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Instagram has had an engineering office in New York City since the beginning of this year, but in recent months, the company has been quietly hiring people to work on an e-commerce initiative, Fortune has learned. Product director Blake Barnes has been involved in the hiring. The group will include up to 50 people working on designing what e-commerce will look like on Instagram. The app famously makes it difficult for users to link outside of the app. Currently Instagram advertisers have the option to include a “buy button” on their ads, but the button sends users out of the app to make purchases. There are no plans to launch anything imminently—the project has a two-to-four year outlook. An Instagram representative confirmed the hiring plans but declined to elaborate on the company's product plans.
As I noted Monday in describing BuzzFeed's new foray into commerce, the idea of "social commerce" and the elusive “buy button” have long been the holy grail of social networks.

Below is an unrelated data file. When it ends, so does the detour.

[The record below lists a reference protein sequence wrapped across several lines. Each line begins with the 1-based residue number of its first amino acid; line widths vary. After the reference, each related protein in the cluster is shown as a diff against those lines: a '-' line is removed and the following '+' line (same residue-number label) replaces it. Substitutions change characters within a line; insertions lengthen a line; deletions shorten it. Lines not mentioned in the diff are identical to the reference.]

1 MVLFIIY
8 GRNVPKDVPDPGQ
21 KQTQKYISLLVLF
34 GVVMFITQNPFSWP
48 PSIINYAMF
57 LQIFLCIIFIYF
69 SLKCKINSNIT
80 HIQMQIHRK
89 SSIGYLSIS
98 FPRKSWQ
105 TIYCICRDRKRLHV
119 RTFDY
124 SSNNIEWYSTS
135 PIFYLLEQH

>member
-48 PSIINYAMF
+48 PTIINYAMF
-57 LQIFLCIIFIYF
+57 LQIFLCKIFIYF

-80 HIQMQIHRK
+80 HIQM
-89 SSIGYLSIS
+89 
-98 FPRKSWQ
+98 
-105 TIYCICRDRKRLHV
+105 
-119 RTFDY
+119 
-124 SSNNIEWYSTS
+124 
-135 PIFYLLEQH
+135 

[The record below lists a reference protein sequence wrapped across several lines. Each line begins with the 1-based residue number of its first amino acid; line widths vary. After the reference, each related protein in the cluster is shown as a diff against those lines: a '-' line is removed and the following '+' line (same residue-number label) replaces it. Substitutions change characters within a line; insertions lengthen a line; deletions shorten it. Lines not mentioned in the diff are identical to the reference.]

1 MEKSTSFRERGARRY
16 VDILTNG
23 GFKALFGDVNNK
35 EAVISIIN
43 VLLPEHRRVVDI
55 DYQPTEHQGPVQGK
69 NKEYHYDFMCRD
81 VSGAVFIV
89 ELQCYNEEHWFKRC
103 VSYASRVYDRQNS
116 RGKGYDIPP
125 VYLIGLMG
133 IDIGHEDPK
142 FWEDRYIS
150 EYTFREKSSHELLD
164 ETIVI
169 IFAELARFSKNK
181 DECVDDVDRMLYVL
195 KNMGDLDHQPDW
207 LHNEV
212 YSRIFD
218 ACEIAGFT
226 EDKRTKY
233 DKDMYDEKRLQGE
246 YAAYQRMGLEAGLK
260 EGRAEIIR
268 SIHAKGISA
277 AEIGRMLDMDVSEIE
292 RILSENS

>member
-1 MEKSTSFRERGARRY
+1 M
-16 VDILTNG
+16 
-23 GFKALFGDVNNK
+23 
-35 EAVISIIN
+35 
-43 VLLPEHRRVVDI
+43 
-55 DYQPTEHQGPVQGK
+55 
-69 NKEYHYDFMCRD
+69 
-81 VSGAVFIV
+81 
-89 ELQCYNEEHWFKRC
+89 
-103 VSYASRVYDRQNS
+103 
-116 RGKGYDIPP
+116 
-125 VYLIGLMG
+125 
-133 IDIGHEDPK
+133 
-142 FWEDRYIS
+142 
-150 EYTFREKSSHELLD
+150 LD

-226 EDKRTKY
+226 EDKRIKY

Every few years, it feels like the pendulum of what's hot to venture investors swings back and forth between e-commerce and media. In the lead-up to Facebook's IPO, ad-supported digital media startups were hot. For a brief time after that, e-commerce startups ruled. But a few big e-commerce blow-ups, including Fab.com, drove investors back to media startups like BuzzFeed, Vox Media, and others. That streak has continued till today. But looking at the exits of Dollar Shave Club and Jet.com, plus BuzzFeed’s e-commerce initiative and Instagram's e-commerce hiring, I’m wondering if e-commerce is back on the upswing.